Interview: Khalid Al-Tamimy

Khalid, President of the Islamic Society (ISOC), and a member of the IAM 2021 Organising Committee, discusses the campaign and why it's important to raise awareness of Islamophobia.

Tell us a bit about yourself (name, what you study, committee role, any other relevant information) 

My name is Khalid Al-Tamimy, I am a third year Software Engineering student, and I am also the president of the Islamic Society (ISOC). 

Why did you decide to get involved in organising Islamophobia Awareness Month? 

Knowing that a form of injustice exists is not enough if you are able to do something about it. In my position, if I truly care about my fellow Muslims on and off campus then involvement in this campaign is a must, to ensure that my brothers and sisters are not subject to discrimination because of their faith. 

 Have you organised any events or activities for IAM? 

The ISOC has a variety of events lined up this year to educate Muslims and non-Muslims on different aspects of what Muslims face in the world today, and how we can unite as a community to aid those that suffer discrimination. 

What are you looking most forward to about IAM? 

I am very excited to read through and learn about influential Muslim figures and achievements. Islamic history is incredibly rich and surely serves as inspiration for us to do well in our studies and go and make a positive impact on the world! 

How can students get involved in IAM?

Look out on our Instagram page as well as the QMSU website to be kept up to date with any events occurring. 

Why is it important to raise awareness about Islamophobia? 

Just like with other forms of discrimination, Islamophobia usually affects those that tend to be unable to defend themselves such as children in schools, elderly on the streets or one person being ganged up on by many cowards. Those that discriminate also have qualities of their own, such as discriminating when in groups or behind a social media account. Hence, if more of the public are aware of such antics and work together to eliminate this discrimination, those individuals will cower away from fear of public pressure. As easy as it is to simply call someone out on the street for being Islamophobic or to be nice to a Muslim on the street, the impact it will have on the Muslim is vast and can help keep them feeling safe and loved!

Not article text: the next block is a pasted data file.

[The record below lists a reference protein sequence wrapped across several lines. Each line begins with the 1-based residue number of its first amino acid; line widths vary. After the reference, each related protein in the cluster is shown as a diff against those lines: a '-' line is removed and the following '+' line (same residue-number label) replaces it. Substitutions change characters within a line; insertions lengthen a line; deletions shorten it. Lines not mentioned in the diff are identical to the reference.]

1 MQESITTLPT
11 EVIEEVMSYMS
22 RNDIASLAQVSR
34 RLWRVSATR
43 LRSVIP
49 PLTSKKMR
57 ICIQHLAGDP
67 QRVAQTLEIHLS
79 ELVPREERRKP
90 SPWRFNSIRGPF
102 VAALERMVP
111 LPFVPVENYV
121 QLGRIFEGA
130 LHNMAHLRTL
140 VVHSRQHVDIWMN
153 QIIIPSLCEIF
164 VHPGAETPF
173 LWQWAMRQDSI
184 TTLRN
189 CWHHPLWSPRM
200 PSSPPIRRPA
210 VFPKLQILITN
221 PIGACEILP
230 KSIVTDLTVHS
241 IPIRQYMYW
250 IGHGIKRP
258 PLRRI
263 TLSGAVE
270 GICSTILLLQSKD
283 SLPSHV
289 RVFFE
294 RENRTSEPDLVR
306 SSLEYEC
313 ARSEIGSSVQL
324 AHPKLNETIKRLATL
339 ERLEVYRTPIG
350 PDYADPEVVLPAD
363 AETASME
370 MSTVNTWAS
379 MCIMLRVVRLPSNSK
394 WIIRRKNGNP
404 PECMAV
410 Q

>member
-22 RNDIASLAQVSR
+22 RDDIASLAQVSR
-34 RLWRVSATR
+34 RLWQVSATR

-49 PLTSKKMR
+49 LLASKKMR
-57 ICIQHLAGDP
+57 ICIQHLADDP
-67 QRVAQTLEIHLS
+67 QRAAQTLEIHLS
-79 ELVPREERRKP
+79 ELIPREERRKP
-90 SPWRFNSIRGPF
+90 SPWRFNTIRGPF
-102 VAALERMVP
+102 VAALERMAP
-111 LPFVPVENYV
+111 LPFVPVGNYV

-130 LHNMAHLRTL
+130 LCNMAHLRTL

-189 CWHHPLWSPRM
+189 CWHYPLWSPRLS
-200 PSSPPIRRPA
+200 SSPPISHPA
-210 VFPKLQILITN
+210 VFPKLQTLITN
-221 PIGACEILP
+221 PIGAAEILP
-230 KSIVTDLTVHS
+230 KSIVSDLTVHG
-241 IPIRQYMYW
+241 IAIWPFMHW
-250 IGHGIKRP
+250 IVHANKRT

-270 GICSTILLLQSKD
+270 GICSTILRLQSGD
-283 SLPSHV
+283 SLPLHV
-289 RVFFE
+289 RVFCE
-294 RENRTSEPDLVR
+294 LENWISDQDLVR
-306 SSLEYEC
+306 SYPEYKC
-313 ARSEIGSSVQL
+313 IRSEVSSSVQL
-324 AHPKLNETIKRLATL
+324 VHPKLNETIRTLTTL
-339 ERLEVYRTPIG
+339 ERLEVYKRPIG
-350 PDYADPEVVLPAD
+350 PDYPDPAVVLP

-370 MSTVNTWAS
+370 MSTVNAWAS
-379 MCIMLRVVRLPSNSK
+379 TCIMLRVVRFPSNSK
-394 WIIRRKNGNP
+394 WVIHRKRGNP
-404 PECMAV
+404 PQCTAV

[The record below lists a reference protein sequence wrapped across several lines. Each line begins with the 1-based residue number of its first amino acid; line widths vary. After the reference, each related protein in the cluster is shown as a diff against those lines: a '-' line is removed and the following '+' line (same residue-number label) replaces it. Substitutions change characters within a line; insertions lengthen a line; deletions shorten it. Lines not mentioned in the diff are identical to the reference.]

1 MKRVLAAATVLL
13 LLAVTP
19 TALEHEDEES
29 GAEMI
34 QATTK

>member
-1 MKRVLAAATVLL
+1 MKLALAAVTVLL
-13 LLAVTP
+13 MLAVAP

What can we do as a community to combat Islamophobia? 

We can call out Islamophobic individuals online or in-person; they fear public pressure. We can read about Islamic history from reliable sources rather than mainstream media; such readings will enlighten us as to how Muslims really have been throughout history and can aid in eliminating any subconscious bias that mainstream media has built in. We can go to large and well-known Mosques/Islamic Centres (London Central Mosque, East London Mosque, Yaseen Youth Centre) and ask senior individuals there to clarify any misconceptions we may have about Islam. What better way to learn about something than to ask the experts? We can invite Muslims to our events (provided they do not serve food/drinks that are impermissible in Islam) and likewise attend their events to see how they are with each other. 

Do you have a top tip for Muslim students at QM? 

As Muslims we are monotheists, meaning we worship One God (Allah). What better way to spend our days than to communicate with our Creator? My advice to Muslim students at QM is never leave your prayer, for as soon as you do, the rest of life leaves you. Let's hold firm to the rope of Allah TOGETHER and not be divided (Qur'an, 3:103). 

 

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